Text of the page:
¶42. Yet the trial court explicitly addressed these particular concerns in its order. While denying Brittany's request for contempt, the court ordered William to notify her of Katie's doctor's appointments and extracurricular activities. The court further ordered the father “not to take any action to prevent [the mother] from attending” these events.

¶43. Even if the trial court had not granted Brittany that relief, we have held that “parties’ inability to cooperate with one another” is not a sufficient reason to modify custody. Lipsey v. Lipsey, 755 So. 2d 564, 566 (¶7) (Miss. Ct. App. 2000). “This Court does not find lack of cooperation to be a pinnacle that warrants a reconsideration of custody ․” Id. at 567 (¶9). Furthermore, we have specified that a custodial parent's interference with visitation is an issue of contempt rather than modification. See Mixon v. Sharp, 853 So. 2d 834, 838 (¶10) (Miss. Ct. App. 2003) (“Changing child custody is not appropriate punishment for contempt.”); see also Deborah H. Bell, Bell on Mississippi Family Law § 12.12.3[h] (3d ed. 2020) (“Minor or isolated instances of lack of cooperation in visitation should be addressed in contempt proceedings rather than through modification”).

¶44. The majority of Brittany's arguments for modification pertain to William's remarriage to and Brittany's contentious relationship with Bridget, the stepmother. In light of the above precedent regarding remarriage and parental interference, as well as the testimony and evidence presented, the trial court was within its discretion to decline to find a material change in circumstances.

¶45. Significantly, there is little indication that the issues Brittany raises have adversely affected Katie. Reports from Dr. Miller and the guardian ad litem, as well as testimony from William, Bridget, and Katie's therapist, establish the child is healthy and well-adjusted to life in her father's home. This evidence supports the chancellor's finding there was no material or adverse change to warrant modification.

¶46. Because Brittany did not prove a material change in circumstances that adversely affected her daughter, we need not reach an application of Albright here. The chancellor was correct in denying the mother's request for modification based on her failure to meet this burden.

II. The Riley test does not apply.

¶47. In the alternative, Brittany argues the chancellor “committed manifest error in ignoring the adverse environment test used in determining custody.”

¶48. In lieu of the traditional test for modification, courts may on rare occasions apply the “adverse environment” test, which our Supreme Court established in Riley v. Doerner, 677 So. 2d 740, 745 (Miss. 1996). There, the Court provided a way for trial courts to make a best-interest determination even where there has not been a material change in circumstances that adversely affects the child. Id. at 744. The Riley Court held that “when the environment provided by the custodial parent is found to be adverse to the child's best interest, and that the circumstances of the non-custodial parent have changed such that he or she is able to provide an environment more suitable than that of the custodial parent, the chancellor may modify custody accordingly.” Id. (emphasis in original).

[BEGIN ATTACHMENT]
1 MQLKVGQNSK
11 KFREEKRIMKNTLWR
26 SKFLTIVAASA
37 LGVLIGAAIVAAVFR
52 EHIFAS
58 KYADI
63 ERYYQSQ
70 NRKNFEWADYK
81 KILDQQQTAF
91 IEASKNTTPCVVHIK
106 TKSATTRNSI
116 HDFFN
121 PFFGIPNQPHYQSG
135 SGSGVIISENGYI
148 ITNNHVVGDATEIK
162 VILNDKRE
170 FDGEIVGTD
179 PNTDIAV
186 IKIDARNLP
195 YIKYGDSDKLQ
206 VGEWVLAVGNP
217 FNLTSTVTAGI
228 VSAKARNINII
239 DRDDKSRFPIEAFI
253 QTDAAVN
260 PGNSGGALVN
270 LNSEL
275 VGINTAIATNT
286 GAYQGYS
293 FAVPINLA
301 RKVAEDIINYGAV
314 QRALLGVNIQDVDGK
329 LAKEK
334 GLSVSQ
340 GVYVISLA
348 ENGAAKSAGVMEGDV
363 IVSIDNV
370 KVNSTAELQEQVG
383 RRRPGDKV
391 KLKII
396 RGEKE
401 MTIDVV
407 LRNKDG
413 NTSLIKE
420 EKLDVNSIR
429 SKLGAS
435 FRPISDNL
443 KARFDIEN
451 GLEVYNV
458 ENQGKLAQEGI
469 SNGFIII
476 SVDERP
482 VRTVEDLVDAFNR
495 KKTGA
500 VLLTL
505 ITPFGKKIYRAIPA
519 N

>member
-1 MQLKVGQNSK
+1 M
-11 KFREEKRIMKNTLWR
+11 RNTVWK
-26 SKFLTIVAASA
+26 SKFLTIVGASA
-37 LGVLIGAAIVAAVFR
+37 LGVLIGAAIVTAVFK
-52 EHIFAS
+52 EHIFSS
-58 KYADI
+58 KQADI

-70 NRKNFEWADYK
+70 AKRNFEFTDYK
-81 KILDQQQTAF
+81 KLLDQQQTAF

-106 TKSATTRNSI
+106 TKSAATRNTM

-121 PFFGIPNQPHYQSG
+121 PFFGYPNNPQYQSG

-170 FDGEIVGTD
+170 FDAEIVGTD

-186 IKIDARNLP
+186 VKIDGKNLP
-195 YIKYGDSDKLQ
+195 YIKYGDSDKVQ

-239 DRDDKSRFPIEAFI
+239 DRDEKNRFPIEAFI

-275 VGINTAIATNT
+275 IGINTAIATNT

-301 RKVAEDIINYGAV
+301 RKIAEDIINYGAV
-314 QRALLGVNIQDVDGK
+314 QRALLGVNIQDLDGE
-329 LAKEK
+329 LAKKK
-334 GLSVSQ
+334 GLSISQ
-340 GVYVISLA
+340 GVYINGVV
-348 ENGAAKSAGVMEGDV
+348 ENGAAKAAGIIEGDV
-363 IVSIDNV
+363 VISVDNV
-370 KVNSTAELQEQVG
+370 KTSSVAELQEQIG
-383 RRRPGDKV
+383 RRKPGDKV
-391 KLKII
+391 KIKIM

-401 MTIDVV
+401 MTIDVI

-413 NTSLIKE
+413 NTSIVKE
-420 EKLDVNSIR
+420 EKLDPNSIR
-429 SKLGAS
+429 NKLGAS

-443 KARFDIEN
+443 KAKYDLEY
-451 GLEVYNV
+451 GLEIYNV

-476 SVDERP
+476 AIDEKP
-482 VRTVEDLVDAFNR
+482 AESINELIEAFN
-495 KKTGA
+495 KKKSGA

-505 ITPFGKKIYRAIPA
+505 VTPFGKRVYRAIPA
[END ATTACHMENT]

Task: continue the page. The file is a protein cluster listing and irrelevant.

¶49. This alternate test “applies only when a child is living in genuinely adverse circumstances.” Deborah H. Bell, Bell on Mississippi Family Law § 12.12[4] (3d ed. 2020) (emphasis added). Indeed, we have stated that this “standard should only be applied when the child's health and welfare are truly at risk[.]” Savell v. Morrison, 929 So. 2d 414, 419 (¶14) (Miss. Ct. App. 2006).

¶50. For example, in Riley the Court affirmed the chancellor's transfer of custody to the father where the mother's home was “the site of illegal drug use” and “a succession of live-in boyfriends,” and where the chancellor had determined there was “absolutely no question that ․ it would be in the best interest of this child to live with her father.” Riley, 677 So. 2d at 743-44; see also Carter v. Carter, 735 So. 2d 1109, 1113 (¶11) (Miss. Ct. App. 1999) (affirming a chancellor's transfer of custody to the father based on an application of the Riley test where the evidence showed the children were sent to school “in an unclean and unkempt condition,” had “noticeable body odors,” and were not “appropriately dressed ․ to protect them from inclement weather” and where the mother admitted to a “lack of sufficient resources [that] caused her to have to wash clothing in the bathtub”); see also Hoggatt v. Hoggatt, 796 So. 2d 273, 274 (¶3) (Miss. Ct. App. 2001) (finding the Riley test was applicable where the mother exhibited a “lack of supervision that caused the child to repeatedly place himself in situations where he could easily have been subjected to substantial physical harm, and a blatant lack of concern over the child's medical well-being as evidenced by the mother's failure to act on the child's severe dental problems”).

¶51. As the trial court correctly concluded, the situation before us does not “rise[ ] to the level that would warrant a change in custody as contemplated by Riley or its progeny.” We therefore affirm the chancellor's denial of the request for modification on this ground.


¶52. Brittany filed for modification seven months after agreeing to a custody order upon divorce. Within a year of signing another agreed order, she again filed for modification. After much consideration, the chancellor determined modification of custody was not warranted. The decision to deny Brittany's motion for modification was well within the chancellor's discretion; therefore, the judgment of the Stone County Chancery Court is AFFIRMED.


1.   We will refer to the parties’ daughter by a pseudonym, as this Court may decline to identify minor children by name.

2.   The final judgment of divorce was entered in early 2016, and both William and Brittany remarried that summer. William married Bridget, and Brittany married Stephen Eaton.

3.   Brittany's husband Steve has a son who is two years older than Katie, and William and Bridget have a child younger than her.

4.   Dr. Passer, who William hired to evaluate Katie, did not testify at the hearing, and his report is not included in the record on appeal.